Air India urination case: Victim moves SC seeking zero-tolerance policy for unruly fliers

The traumatised 72-year-old woman in her plea asked for guidelines on alcohol policy on international flights of Indian carriers to protect passengers and airline staff amidst other rules.

Published: 20th March 2023 03:29 PM  |   Last Updated: 20th March 2023 04:42 PM   |  A+A-


Representational image. (Photo | Pexels)

Express News Service

NEW DELHI: A 72-year-old woman, who was urinated upon in a New York-Delhi Air India flight last November by an allegedly inebriated passenger, has approached the Supreme Court for a direction to DGCA and all airlines to frame mandatory Standard of Procedure and zero tolerance rules to deal with unruly passengers.

Hema Rajaraman sought direction for Directorate General Civil Aviation to include in the CAR (civil aviation requirements) an explicit zero-tolerance policy concerning "unruly/disruptive behaviour", which would mandate reporting to it and to law enforcement, failing which action would be taken against the airlines in all cases.

"Direct the Respondent No.2 (DGCA) that the Civil Aviation Requirements (CAR) dated May 2017 of the DGCA should consider "drunkenness" or "inebriation" on its own to be considered unruly/disruptive behaviour on an aircraft," the plea said.

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The plea argues that the DGCA has no policy with respect to the quantity of alcohol that can be served on Indian carriers internationally, though the serving and consumption of alcohol is banned on domestic Indian flights. The plea also calls attention to the availability of alcohol at airport bars and restaurants.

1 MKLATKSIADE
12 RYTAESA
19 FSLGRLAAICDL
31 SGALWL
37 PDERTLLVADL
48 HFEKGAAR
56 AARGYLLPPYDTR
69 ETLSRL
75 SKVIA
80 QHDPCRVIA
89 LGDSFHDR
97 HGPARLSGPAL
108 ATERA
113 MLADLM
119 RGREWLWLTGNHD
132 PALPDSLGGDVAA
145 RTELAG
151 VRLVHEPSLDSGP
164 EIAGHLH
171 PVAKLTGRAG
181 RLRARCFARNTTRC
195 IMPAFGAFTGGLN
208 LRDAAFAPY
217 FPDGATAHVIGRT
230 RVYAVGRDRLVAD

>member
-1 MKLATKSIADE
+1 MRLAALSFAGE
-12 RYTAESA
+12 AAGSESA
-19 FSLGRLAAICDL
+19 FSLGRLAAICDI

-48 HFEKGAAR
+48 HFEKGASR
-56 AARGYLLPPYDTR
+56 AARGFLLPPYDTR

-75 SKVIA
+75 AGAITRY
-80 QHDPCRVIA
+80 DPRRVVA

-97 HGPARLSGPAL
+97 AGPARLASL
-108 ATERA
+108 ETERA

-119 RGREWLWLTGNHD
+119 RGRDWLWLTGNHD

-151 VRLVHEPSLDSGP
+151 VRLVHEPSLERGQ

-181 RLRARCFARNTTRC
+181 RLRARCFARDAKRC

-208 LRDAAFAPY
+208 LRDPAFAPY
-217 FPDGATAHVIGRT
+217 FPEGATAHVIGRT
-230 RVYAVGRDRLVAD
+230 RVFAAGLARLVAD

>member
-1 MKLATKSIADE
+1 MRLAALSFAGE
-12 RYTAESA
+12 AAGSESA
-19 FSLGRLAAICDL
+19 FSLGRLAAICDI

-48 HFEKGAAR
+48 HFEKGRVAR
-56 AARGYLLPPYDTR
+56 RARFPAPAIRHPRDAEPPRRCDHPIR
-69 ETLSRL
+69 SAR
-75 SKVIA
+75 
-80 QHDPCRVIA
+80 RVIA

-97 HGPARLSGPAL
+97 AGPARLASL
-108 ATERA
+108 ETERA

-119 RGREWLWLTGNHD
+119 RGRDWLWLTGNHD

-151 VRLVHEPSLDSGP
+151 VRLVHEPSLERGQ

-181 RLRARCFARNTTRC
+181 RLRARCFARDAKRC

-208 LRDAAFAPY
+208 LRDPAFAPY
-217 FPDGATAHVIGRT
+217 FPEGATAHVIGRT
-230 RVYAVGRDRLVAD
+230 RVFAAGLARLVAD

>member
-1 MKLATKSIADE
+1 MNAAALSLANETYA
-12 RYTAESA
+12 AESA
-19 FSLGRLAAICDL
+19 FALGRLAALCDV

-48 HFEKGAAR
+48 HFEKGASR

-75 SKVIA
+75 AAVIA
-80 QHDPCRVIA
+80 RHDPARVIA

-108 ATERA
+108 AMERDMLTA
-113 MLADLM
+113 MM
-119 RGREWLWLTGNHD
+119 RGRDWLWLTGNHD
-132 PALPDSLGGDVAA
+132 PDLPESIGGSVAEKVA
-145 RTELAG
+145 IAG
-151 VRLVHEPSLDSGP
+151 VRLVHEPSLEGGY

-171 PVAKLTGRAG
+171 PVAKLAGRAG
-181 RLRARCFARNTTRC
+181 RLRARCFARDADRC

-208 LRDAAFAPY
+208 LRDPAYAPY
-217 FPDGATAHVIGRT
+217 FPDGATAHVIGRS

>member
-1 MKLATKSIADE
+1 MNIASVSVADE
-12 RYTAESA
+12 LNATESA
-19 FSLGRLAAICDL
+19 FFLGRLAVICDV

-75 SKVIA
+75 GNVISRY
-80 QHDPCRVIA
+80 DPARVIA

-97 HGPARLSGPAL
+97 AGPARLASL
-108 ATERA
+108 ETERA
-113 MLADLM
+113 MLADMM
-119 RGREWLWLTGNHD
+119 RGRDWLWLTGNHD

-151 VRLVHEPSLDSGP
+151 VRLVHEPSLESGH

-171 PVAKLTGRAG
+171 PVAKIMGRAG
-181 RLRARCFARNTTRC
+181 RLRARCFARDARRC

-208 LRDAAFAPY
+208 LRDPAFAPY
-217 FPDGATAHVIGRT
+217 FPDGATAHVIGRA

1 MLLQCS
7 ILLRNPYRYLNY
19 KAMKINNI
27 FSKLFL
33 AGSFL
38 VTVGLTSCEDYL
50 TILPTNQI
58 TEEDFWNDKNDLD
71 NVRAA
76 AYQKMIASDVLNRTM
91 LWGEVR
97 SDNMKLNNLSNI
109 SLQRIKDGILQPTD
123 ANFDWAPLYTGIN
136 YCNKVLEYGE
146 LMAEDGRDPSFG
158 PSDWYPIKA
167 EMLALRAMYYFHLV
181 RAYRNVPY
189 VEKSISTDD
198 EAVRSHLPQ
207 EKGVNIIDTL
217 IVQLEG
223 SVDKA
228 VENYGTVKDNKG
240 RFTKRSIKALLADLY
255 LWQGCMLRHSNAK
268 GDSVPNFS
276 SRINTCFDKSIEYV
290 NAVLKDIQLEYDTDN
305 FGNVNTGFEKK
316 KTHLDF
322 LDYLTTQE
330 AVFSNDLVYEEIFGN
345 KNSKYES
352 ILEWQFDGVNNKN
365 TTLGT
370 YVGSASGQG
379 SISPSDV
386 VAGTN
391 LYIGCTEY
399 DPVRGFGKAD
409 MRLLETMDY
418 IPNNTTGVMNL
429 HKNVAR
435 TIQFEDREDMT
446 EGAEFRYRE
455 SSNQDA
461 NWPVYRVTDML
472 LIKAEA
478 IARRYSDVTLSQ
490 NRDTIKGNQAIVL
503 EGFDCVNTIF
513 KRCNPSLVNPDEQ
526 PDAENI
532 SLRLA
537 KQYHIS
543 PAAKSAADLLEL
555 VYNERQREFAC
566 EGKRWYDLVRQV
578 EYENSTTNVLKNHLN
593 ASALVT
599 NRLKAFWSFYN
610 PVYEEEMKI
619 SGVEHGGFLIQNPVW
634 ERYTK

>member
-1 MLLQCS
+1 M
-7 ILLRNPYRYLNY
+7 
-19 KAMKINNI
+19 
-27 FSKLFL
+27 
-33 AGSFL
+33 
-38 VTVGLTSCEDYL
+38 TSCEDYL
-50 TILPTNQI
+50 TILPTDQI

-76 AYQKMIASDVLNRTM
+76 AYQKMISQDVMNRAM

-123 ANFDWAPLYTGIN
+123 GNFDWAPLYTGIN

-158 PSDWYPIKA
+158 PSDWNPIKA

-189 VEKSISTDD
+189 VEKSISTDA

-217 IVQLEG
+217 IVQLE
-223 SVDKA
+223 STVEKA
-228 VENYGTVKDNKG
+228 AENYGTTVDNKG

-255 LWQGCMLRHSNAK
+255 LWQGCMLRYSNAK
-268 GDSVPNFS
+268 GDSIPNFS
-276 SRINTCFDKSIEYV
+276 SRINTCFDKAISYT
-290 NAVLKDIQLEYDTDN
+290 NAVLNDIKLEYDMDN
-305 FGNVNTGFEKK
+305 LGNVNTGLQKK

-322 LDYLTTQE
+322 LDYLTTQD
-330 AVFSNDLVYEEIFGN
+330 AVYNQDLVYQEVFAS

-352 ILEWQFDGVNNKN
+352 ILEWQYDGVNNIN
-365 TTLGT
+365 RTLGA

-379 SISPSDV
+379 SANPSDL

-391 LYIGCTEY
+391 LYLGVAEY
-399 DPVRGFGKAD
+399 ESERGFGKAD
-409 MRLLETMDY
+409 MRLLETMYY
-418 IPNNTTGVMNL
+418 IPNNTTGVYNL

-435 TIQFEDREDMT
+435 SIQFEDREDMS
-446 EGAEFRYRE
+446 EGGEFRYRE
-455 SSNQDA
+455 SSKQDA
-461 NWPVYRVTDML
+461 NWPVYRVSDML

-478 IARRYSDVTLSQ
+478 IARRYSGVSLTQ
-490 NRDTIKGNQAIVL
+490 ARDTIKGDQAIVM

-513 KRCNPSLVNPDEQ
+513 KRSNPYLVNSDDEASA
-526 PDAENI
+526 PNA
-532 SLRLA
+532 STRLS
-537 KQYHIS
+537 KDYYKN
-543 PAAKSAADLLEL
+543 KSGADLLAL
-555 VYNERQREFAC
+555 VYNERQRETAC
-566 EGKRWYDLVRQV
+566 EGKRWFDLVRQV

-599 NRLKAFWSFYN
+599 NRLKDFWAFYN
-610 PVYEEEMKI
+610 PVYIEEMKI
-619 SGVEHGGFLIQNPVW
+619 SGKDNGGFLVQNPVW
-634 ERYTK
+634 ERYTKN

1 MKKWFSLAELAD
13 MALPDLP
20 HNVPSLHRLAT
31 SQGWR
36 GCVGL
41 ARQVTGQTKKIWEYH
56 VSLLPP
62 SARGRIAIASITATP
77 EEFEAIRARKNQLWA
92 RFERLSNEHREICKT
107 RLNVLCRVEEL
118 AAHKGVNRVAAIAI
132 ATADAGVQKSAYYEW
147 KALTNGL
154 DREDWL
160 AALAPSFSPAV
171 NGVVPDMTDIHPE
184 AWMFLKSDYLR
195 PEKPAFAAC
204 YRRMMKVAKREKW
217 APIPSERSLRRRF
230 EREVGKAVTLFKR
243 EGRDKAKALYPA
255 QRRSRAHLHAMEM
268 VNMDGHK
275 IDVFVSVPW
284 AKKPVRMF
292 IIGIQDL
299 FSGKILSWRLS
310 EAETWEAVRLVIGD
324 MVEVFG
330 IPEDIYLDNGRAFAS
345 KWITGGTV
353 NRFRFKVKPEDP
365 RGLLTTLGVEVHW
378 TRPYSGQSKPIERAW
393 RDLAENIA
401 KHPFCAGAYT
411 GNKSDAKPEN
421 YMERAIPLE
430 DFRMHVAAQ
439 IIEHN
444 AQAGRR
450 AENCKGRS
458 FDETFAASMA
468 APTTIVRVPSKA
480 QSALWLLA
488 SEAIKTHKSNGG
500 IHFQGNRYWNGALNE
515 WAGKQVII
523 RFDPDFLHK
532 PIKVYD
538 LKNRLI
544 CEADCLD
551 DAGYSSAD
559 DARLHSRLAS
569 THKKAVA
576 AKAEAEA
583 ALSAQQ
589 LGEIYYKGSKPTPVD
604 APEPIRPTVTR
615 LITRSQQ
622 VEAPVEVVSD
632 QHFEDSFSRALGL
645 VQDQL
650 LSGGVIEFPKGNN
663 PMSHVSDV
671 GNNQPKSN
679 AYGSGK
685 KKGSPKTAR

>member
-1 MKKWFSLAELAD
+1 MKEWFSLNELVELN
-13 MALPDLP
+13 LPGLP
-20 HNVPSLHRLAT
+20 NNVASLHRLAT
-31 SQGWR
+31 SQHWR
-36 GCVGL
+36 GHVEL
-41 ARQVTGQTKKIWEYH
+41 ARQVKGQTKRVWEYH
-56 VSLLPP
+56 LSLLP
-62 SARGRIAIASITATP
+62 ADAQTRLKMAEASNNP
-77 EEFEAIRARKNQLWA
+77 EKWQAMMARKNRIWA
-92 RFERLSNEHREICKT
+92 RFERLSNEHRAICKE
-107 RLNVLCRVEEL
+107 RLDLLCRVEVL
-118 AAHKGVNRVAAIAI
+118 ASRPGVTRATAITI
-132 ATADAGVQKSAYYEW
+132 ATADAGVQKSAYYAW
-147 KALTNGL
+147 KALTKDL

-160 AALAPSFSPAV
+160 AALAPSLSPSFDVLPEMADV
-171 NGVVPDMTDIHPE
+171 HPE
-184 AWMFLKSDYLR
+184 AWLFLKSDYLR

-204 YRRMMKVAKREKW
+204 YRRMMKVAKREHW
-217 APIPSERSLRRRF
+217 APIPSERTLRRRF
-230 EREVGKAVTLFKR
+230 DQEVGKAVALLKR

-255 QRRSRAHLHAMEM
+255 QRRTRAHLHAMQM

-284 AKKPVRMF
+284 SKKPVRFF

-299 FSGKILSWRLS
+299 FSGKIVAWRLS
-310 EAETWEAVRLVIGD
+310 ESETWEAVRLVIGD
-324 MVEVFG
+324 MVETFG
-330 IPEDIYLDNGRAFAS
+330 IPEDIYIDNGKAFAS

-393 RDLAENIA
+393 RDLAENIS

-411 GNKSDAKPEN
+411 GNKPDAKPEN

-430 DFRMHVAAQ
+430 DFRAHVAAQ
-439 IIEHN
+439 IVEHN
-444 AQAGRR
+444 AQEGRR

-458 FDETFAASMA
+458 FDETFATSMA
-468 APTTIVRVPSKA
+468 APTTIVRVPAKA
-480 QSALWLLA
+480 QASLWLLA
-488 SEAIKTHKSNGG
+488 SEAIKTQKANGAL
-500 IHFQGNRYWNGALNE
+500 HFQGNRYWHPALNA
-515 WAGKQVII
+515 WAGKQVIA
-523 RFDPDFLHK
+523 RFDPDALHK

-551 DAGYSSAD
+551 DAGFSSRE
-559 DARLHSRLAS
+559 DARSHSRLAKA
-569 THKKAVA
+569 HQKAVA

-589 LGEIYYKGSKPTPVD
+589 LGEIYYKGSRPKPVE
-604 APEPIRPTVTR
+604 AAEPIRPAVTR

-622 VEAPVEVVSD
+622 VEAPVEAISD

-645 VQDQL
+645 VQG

The plea calls for the DGCA to amend the Passenger Charter to include the rights and recourse for passengers subject to any sort of abuse by staff/passengers, including redressal mechanisms for victims via an ombudsman.

The plea also highlighted how media reports on the incident concerning her were "full of conjectures and surmises". The petitioner asked the court to consider how media reports based on conjectures may affect sub-judice cases in the absence of clear guidelines.

The plea said that the petitioner's suffering was compounded when the crew "coerced her to enter into a settlement with the passenger who urinated on her". 

"She continues to deal with the trauma of the incident," it said.

The plea also said that the cabin crew "facilitated" the handing over of her mobile phone number to the man in order for him to "reimburse the cost of shoes, dry-cleaning, etc".

She was made to sit on the "very same seat that was wet and smelled of urine", the plea added.

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In the present case, the Petitioner was coerced into reaching a settlement with the urinating passenger, when the flight staff should have respected the Petitioner's request to be kept away from the perpetrator and followed their obligation to report the matter to law enforcement officials.

"This is evidence that the airlines' SOP for dealing with unruly/disruptive behaviour may be insufficient and/or insufficiently enforced,” it added. 

Accused Shankar Mishra was arrested from Bengaluru on January 6 for the incident of November 26, 2022, for urinating on a woman in the business class of the flight. The accused was granted bail later.

READ MORE | Air India urination incident: Drunk man not in senses but buck stops with pilot, says co-passenger

The plea also states, “DGCA deals with such incidents on a 'case to case' basis and is therefore inconsistent in the actions they take against such airlines. The notion that a person committing such crimes can go free without attracting any penal charges also shows that passengers are not made aware of the guidelines.”

The petition also referred to the statistics tabled in the Rajya Sabha on February 6, which show that only 63 unruly passengers were put on the 'No Fly' lists.

There would be numerous more incidents with no action taken, said the plea, adding, "With the world's third highest air traffic, and with 132 airports, India needs to ensure that its passengers, both domestic and foreign can travel with a minimum of safety and security. Particularly with 150 million senior citizens forming a sizeable vulnerable group, positive steps must be taken to make flying safe."

(With inputs from ANI)

India Matters


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